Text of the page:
Justo Rodriguez is a Spaniard who has a problem. Six years ago he mortgaged his property and his father’s property to install solar panels.
He did that because the Spanish government promised to pay anyone who generated electricity from renewable sources a guaranteed rate for the next 25 years.
A little math showed Justo that the amount of electricity he could generate would pay all the mortgages on a monthly basis as well as provide extra income. This was an annuity arbitrage. Right up until the government backed out of the deal…
The Spanish government has greatly reduced the rate it will pay producers of electricity from renewable sources, and is even considering charging them for their effect on traditional energy companies.
The new math of the situation bankrupts Justo, leaving him and his father broke and homeless.
This is what can happen when people rely on one source of income. And it’s not just something that happens across the pond, in a country reeling from a credit implosion. It happens right here. Just ask retirees in Pritchard, Alabama; Central Falls, Rhode Island; and now those in Detroit, Michigan.
Each of the cities listed above had made pension promises. Over time, it became obvious they could not pay those pensions. Yet each city continued to send money out the door, year after year, sometimes noting that the path was unsustainable… sometimes not.
Both Pritchard and Central Falls have had to cut or simply eliminate some pension payments, leaving those who were relying on them to fend for themselves. Retirees in Detroit are facing the ugly prospect of defending their claims on the city as just one more unsecured creditor. Good luck with that.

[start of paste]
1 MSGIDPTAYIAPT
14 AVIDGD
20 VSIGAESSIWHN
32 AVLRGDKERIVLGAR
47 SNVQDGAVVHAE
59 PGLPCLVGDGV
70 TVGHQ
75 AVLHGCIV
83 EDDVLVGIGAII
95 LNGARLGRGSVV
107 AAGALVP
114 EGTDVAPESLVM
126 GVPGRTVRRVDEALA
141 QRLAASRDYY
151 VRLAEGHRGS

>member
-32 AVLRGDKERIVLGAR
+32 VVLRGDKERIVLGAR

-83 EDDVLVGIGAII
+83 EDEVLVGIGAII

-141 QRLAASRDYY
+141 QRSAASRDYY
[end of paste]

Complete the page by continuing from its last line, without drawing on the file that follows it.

A quick calculation of Detroit’s assets and liabilities show that retirees are in line to get about 30 cents on the dollar. It probably won’t end up that bad, but it won’t be pretty.
When it comes to retirement promises, the federal government is just as guilty of unilateral changes as the towns above. When Social Security was passed it was supposed to be voluntary, it was never going to be taxed, and the funds were never going to be commingled with the general funds of the U.S. That didn’t work out so well.
In the early 1970s, inflation was eating away at the purchasing power of Social Security payments, so Congress voted to add cost-of-living adjustments, or COLAs. Every year, Social Security payments are adjusted to reflect the change in the consumer price index (CPI) from the previous year (unless it fell, but that’s a different story).
The point is to allow those who receive Social Security to maintain their standard of living, however meager it might be.
Now the government is working to change this calculation from the move in CPI to the move in chained-CPI, which is a measure of how wages have changed in the previous year.
Given that wages, adjusted for inflation, have actually fallen for half a decade and are now back to the levels of the mid-1990s, this change doesn’t bode well for retirees.
The point is that, just like in Spain and Central Falls, Rhode Island, there is no “iron clad, always will be paid, never to be broken” contract. Even with the U.S. government.
There is always a way for the other party to pay less or simply not pay at all… especially if the other party controls the legislature and the judiciary.
For those of us who have to plan our retirement, trying to develop ways to pay for decades out of the workforce, not being able to rely on counterparties makes things difficult. It means we have to find more than one source of income, never relying too heavily on one group or company, and never falling for the word “guaranteed.”
And it means continuing to read Survive & Prosper and Boom & Bust because we’re all about helping you find ways to make extra income without breaking the bank or your back, or risking everything.
P.S. Were you able to watch Harry’s interview about the great American reset this morning at 10 a.m? If not, watch it now.
Managing Editor’s Note: I love Gremlins when they’re furry and cuddly. When they mess with our emails… not so much. Unfortunately we had a little glitch in yesterday’s issue of Survive & Prosper, which resulted in several paragraphs being duplicated. I apologize for the inconvenience. The correct article is in our archives or you can read it here. – Teresa
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